Article by guest contributor Joey Billhimer
In what looks to be a ‘must-win’ game, John Beck leads the Washington Redskins (3-5) to South Beach to take on the Miami Dolphins (1-7). The Dolphins are coming off a much needed blow-out victory, defeating the surging Kansas City Chiefs. On the other hand, the Redskins have lost in four straight contests, having won their last game in early October against the depleted St. Louis Rams. Both teams have the power and tools to win this match-up, but only one will prevail. Here are some key statistical comparisons for Sunday’s game:
This is a category that has haunted both teams all season long.
WSH: Rex Grossman lost his starting position to John Beck in Week 6. So far, neither have looked impressive. John Beck has a 60.6 completion percentage, having thrown for 858 yards, 2 TD’s, and 4 interceptions.
MIA: The situation isn’t much prettier in Miami either. Losing starter Chad Henne to what may be a season-ending shoulder injury was a major blow. His replacement Matt Moore, did not please Dolphin fans too much, until his 3 touchdown performance last week against the Chiefs. Moore has thrown for 950 yards, completing 61.6% of his passes, with 4 touchdowns and 4 interceptions. Look for both quarterbacks to stick with short, simple passes to their go-to guys.
Although both teams have a lot talent at this position, the “groove” just hasn’t been found. The Dolphins acquired Reggie Bush from the Saints this offseason, and the Redskins drafted rookie Roy Helu from Nebraska and Tim Hightower from the Arizona Cardinals. With Hightower on IR for a knee injury, the rookie Helu is starting in D.C. In his first start last week against San Francisco, the former Nebraska star set a Redskins record with 13 receptions for 104 yards. For the year, Helu has rushed for 172 yards, averaging just 4.6 yards per carry. In Miami, Reggie Bush has finally gotten the chance to be “the man.” After a rough start, Bush has run the ball 88 times for 427 yards, averaging 4.9 yards per carry with one T.D. With both offensive lines looking better last week, expect both teams to have a decent running game.
WSH: With Santana Moss sidelined with an injury, center stage has opened up for young Washington receivers. Veteran Jabar Gaffney leads the pack of youngsters with 31 receptions for 441 yards and 2 touchdowns. Yet he isn’t even the stand-out. That would be tight-end Fred Davis, who is leading the team with 40 receptions, 559 yards, along with two touchdowns. Washington is averaging 228.3 yards per game in passing. And if the young receivers can come through, look for a big day in the passing game.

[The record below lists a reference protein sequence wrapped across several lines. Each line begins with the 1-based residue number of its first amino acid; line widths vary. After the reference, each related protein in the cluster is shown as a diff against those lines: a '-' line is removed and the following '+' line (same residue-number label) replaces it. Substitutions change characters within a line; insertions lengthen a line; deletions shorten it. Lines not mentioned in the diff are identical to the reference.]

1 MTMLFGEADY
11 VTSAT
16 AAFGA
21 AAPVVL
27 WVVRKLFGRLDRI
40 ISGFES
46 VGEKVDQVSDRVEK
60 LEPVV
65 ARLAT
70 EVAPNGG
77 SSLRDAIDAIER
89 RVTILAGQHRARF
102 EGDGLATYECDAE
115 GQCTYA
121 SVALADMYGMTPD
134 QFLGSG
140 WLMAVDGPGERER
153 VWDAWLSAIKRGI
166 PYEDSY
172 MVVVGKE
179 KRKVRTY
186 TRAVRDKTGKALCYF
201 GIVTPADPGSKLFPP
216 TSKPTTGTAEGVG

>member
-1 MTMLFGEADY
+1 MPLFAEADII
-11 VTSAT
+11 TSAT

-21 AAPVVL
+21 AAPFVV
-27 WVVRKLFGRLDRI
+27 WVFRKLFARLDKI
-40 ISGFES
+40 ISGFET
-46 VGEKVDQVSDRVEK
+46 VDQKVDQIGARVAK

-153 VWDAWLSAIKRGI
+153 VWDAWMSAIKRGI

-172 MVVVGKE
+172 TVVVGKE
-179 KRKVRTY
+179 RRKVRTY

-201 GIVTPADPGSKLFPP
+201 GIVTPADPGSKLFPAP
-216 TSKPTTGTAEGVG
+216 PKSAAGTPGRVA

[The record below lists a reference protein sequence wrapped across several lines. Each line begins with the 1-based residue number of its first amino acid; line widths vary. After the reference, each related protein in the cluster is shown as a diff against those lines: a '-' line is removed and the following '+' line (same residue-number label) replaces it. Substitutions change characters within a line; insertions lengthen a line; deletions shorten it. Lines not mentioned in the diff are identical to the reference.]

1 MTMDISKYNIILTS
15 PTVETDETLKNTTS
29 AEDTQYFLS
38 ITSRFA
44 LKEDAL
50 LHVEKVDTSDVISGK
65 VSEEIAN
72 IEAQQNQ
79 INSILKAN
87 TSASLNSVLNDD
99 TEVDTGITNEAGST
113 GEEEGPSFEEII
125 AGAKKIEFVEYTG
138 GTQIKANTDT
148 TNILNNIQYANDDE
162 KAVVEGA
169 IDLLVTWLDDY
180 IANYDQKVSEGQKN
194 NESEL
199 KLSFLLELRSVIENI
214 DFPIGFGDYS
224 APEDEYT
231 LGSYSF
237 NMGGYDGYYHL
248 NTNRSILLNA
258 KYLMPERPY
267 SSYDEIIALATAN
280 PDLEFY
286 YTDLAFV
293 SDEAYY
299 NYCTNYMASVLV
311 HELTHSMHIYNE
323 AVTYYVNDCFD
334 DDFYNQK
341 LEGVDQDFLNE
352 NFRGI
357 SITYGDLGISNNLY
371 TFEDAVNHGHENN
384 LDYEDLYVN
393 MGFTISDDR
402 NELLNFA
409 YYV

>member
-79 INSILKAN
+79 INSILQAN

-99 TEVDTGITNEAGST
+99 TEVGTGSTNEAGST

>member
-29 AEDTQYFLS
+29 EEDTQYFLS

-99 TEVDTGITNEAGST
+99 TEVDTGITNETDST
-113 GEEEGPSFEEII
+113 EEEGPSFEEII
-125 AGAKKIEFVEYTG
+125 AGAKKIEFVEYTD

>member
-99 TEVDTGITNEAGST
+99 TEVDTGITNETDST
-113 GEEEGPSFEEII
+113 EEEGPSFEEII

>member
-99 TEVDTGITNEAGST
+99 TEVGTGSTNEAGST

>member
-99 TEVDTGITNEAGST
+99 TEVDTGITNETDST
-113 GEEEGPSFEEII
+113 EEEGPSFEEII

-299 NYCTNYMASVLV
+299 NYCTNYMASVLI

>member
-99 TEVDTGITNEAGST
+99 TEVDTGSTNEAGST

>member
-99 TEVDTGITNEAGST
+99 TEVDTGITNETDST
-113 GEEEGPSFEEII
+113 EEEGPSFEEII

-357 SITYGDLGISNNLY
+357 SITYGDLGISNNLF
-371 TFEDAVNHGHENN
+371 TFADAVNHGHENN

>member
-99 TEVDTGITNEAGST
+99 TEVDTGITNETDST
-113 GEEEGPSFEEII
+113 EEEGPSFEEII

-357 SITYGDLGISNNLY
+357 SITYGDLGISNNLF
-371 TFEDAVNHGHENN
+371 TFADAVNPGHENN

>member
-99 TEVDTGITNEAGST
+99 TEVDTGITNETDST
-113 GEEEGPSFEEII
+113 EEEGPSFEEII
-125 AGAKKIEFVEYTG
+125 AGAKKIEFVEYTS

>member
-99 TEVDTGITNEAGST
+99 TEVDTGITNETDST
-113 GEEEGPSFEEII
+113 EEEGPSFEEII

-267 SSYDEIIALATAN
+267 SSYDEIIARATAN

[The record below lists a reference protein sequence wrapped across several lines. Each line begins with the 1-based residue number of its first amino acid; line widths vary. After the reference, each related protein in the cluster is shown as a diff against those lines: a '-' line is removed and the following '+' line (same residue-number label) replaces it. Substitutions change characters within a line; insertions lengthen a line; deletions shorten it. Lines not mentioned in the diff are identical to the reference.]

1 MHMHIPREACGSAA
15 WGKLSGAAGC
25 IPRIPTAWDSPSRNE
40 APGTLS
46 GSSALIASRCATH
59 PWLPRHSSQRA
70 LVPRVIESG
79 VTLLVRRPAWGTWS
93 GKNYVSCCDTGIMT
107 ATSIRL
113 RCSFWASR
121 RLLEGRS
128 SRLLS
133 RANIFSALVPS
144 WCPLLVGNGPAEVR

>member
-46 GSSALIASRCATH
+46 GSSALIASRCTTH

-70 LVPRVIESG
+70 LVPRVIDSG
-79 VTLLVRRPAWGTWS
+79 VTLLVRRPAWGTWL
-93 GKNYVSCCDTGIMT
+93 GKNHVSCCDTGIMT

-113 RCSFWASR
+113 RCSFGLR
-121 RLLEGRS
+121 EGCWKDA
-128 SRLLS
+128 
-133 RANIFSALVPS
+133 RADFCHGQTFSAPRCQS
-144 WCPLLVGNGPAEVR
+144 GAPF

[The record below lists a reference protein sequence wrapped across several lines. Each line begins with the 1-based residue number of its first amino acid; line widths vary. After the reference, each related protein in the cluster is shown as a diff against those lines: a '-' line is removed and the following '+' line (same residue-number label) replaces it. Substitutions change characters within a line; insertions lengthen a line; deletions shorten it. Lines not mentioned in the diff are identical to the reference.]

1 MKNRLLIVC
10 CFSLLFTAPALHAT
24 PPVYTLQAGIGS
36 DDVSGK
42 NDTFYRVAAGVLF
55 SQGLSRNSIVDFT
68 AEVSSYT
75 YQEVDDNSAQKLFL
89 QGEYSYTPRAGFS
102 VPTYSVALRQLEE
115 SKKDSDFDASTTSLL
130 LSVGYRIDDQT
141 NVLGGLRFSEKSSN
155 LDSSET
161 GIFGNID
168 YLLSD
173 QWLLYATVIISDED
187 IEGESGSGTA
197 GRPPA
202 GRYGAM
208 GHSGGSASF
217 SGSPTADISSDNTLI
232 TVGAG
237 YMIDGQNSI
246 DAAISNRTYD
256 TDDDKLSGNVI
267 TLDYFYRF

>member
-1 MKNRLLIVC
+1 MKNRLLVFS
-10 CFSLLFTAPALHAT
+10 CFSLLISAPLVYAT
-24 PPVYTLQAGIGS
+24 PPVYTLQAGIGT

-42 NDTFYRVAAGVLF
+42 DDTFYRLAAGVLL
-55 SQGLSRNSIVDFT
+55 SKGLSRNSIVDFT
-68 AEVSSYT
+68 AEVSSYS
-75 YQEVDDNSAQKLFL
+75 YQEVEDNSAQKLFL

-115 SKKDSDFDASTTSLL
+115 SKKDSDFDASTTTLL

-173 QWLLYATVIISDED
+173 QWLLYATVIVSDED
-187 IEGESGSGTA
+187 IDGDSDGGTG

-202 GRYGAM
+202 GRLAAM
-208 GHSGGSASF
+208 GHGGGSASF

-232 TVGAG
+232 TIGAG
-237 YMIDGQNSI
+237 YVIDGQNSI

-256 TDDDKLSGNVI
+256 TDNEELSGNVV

MIA: After complaining for most of the season, and telling his coaches he will try to improve, Brandon Marshall is back in wide-receiver mode. With 644 yards and 2 touchdowns, Marshall leads the team. He is closely followed by Davone Bess, who is has 323 receiving yards on the year. If these two fast competitors can get past the Redskins tight secondary, Brandon Marshall may be looking at a record day.
Easily the biggest factor in this week’s match-up, it will determine who comes out on top. Here is an up-close look at some key positions for both teams:
WSH: The trio of Ryan Kerrigan, Brian Orakapo, and London Fletcher has been quite the treat for ‘Skins fan this season. With bone crushing mentality on every hit, this wall of monsters make it hard rfor any player to take the ball up the middle. The three have combined for 138 tackles, 9 sacks, 3 interceptions, and five forced fumbles.
MIA: Miami also has a nice linebacker crew with Karlos Dansby and Kevin Barnett, who have 46 tackles and 37 tackles, respectively. That’s not it. Miami has a beast inside of Cameron Wake, who has 18 solo tackles with almost 6 sacks, always proving to be a pain for offensive linesmen.
WSH: Led by loud-mouthed veteran DeAngelo Hall, the Redskins secondary has looked rather disappointing this season. Surrendering big plays, not playing man-on-man close enough with big time receivers (Larry Fitzgerald) and simple missed tackles has really put a dagger in the defense’s heart. Also injuries have plagued the defense, some of the biggest being SS LaRon Landry, CB DeAngelo Hall, and FS Oshiomogho Atogwe. This secondary has allowed an average of 218 yards per game in passing, and those numbers will not make the play-offs.
MIA: Miami hasn’t impressed in the secondary either, giving up 265 yards per game to opposing quarterbacks, and over 3,000 yards on total offense. Yeremiah Bell leads the team in tackles, with a solid 49 solo tackles. Rookie cornerback Jimmy Wilson has also looked decent, with 15 tackles, 2 forced fumbles, 1 interception, and 5 block pass attempts.
WSH: Place kicker, Graham Gano, overcame a slow start making 12-16 so far on the year, including a Redskins franchise record 59 yard field goal. New punter, Sav Rocca, a has adopted well; punting 37 times, with 17 landing inside the 20, and a season high 63 yard boot. Return specialist Brandon Banks took in all the preseason criticism, and turned it into a decent return game. Banks has returned 26 kick-offs for 618 yards, along with 21 punts for 177 yards.
MIA: Place kicker, Dan Carpenter, has had a nice year, with 16 makes on 19 attempts, with a long of 51. Punter Brandon Fields has booted 40 times, landing 17 of them inside the red-zone. He has a season long 70 yard punt. Kick returner Clyde Gates has 19 returns for 419 yards, while punt returner Davone Bess has returned 15 for 180 yards with no touchdowns.
Redskins 14-13: The Redskins shifted offensive line should be able to hold off a mediocre Miami defense, and allow Roy Helu to find gaps, and give John Beck some breathing room. Also, if their receivers can execute their routes precisely, John Beck will have the opportunity to make big plays. Look for a lot of punts from both teams and a few long field goals for each as well.